KerneckerWhalenBradley2015

Référence

Kernecker, M., Whalen, J.K. and Bradley, R.L. (2015) Agricultural management and flooding shape habitats for non-native earthworms in southern Quebec, Canada. Applied Soil Ecology, 96:240-250. (Scopus )

Résumé

Agricultural intensification leading to the cultivation of unmanaged field margins along rivers and streams is expected to impact soil biodiversity. Earthworm communities are typically smaller with fewer species in agricultural soils, but the effect of agriculture on earthworms could be mitigated by the more favorable soil moisture regime in riparian areas, as well as planting perennial grasses or keeping forest fragments as permanently vegetated buffers. The objective of this study was to compare earthworm community composition under contrasting land use (agricultural vs. riparian forest) ~5m and ~30m away from the Pike River in southern Quebec, Canada. Furthermore, we evaluated how earthworm communities were affected by management intensity, flooding, soil and vegetation patterns within these land uses. We established 4 transects at 3 sites along the Pike River representing 4 land uses (agricultural field, agricultural buffer, riparian forest fragment, upland forest fragment). Along each transect, earthworm populations and soil properties were evaluated at 5 discrete points on 4 occasions from fall 2009 to spring 2011. Vegetation cover and plant species richness were measured, and management and flooding intensity were documented through farmer surveys. Earthworm abundance and diversity were highest in a riparian forest transect (460individualsm-2, 9 species) and agricultural buffer (325individualsm-2, 10 species), and lowest in the agricultural fields with annual crop rotations and agrochemical inputs, which also had the lowest plant diversity. Redundancy analysis revealed that differences in earthworm species compositions across the study area were linked to site-specific management and flooding, represented by differences in soil moisture, vegetation diversity, and soil nutrient concentrations (dissolved organic carbon in soil solution, mineral nitrogen, extractable phosphorus). Generalized linear mixed modeling also showed that less intensively managed agricultural buffers and forest fragments with regular flooding supported higher earthworm diversity. We recommend further research on soil functions affected by earthworms in riparian areas because these non-native earthworms could affect the conservation value of unmanaged agricultural buffers and forest fragments in southern Quebec, Canada. © 2015 Elsevier B.V.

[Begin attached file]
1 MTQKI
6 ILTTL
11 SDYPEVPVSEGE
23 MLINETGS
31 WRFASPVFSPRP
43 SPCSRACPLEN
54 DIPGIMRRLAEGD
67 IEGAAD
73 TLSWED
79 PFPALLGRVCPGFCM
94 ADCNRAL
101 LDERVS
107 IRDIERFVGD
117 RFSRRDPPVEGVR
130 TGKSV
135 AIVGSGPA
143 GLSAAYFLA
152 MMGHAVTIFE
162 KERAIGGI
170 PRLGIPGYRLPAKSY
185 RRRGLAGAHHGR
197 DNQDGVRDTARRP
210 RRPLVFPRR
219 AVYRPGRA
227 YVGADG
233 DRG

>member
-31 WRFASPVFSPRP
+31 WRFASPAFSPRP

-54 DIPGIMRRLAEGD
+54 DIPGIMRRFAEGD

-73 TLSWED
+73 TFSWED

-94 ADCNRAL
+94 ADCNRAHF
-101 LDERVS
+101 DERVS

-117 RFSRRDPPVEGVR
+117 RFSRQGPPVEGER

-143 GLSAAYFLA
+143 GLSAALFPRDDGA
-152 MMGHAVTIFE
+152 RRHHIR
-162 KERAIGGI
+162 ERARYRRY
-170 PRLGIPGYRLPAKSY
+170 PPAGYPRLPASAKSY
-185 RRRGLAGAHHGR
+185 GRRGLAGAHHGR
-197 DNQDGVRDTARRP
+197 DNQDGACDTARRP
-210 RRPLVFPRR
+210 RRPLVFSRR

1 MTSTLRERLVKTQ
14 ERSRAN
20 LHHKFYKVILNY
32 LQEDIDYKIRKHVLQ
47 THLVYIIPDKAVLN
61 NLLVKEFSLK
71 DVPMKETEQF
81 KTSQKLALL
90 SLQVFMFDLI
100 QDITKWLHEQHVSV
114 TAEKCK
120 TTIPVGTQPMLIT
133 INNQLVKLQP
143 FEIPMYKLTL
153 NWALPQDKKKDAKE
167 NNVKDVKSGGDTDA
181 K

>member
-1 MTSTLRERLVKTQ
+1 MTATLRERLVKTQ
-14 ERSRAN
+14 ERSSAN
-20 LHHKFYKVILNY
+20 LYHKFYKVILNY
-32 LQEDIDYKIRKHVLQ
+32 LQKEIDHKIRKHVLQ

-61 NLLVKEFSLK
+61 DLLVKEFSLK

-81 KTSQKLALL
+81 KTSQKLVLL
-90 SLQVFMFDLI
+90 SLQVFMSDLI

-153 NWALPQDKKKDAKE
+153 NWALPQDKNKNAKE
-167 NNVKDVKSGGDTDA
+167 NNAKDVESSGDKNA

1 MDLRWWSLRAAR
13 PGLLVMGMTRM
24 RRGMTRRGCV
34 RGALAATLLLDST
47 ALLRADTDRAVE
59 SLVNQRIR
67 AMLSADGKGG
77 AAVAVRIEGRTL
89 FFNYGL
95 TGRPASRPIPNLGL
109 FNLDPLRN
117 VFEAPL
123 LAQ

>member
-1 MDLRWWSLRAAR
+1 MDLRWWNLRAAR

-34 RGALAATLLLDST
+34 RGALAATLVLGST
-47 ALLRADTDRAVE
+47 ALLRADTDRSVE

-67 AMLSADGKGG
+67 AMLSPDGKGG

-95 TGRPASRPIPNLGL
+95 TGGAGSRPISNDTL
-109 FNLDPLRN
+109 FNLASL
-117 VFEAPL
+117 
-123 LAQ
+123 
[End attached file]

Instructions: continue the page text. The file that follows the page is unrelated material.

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@ARTICLE { KerneckerWhalenBradley2015,
    AUTHOR = { Kernecker, M. and Whalen, J.K. and Bradley, R.L. },
    TITLE = { Agricultural management and flooding shape habitats for non-native earthworms in southern Quebec, Canada },
    JOURNAL = { Applied Soil Ecology },
    YEAR = { 2015 },
    VOLUME = { 96 },
    PAGES = { 240-250 },
    NOTE = { cited By 0 },
    ABSTRACT = { Agricultural intensification leading to the cultivation of unmanaged field margins along rivers and streams is expected to impact soil biodiversity. Earthworm communities are typically smaller with fewer species in agricultural soils, but the effect of agriculture on earthworms could be mitigated by the more favorable soil moisture regime in riparian areas, as well as planting perennial grasses or keeping forest fragments as permanently vegetated buffers. The objective of this study was to compare earthworm community composition under contrasting land use (agricultural vs. riparian forest) ~5m and ~30m away from the Pike River in southern Quebec, Canada. Furthermore, we evaluated how earthworm communities were affected by management intensity, flooding, soil and vegetation patterns within these land uses. We established 4 transects at 3 sites along the Pike River representing 4 land uses (agricultural field, agricultural buffer, riparian forest fragment, upland forest fragment). Along each transect, earthworm populations and soil properties were evaluated at 5 discrete points on 4 occasions from fall 2009 to spring 2011. Vegetation cover and plant species richness were measured, and management and flooding intensity were documented through farmer surveys. Earthworm abundance and diversity were highest in a riparian forest transect (460individualsm-2, 9 species) and agricultural buffer (325individualsm-2, 10 species), and lowest in the agricultural fields with annual crop rotations and agrochemical inputs, which also had the lowest plant diversity. Redundancy analysis revealed that differences in earthworm species compositions across the study area were linked to site-specific management and flooding, represented by differences in soil moisture, vegetation diversity, and soil nutrient concentrations (dissolved organic carbon in soil solution, mineral nitrogen, extractable phosphorus). Generalized linear mixed modeling also showed that less intensively managed agricultural buffers and forest fragments with regular flooding supported higher earthworm diversity. We recommend further research on soil functions affected by earthworms in riparian areas because these non-native earthworms could affect the conservation value of unmanaged agricultural buffers and forest fragments in southern Quebec, Canada. © 2015 Elsevier B.V. },
    ART_NUMBER = { 2264 },
    AUTHOR_KEYWORDS = { Agricultural landscapes; Earthworms; Flooding; Management intensity; Riparian areas },
    DOCUMENT_TYPE = { Article },
    DOI = { 10.1016/j.apsoil.2015.08.011 },
    SOURCE = { Scopus },
    URL = { http://www.scopus.com/inward/record.url?eid=2-s2.0-84940841548&partnerID=40&md5=c9966b27a4cde2d1fc9ecbafb34ebe4e },
}

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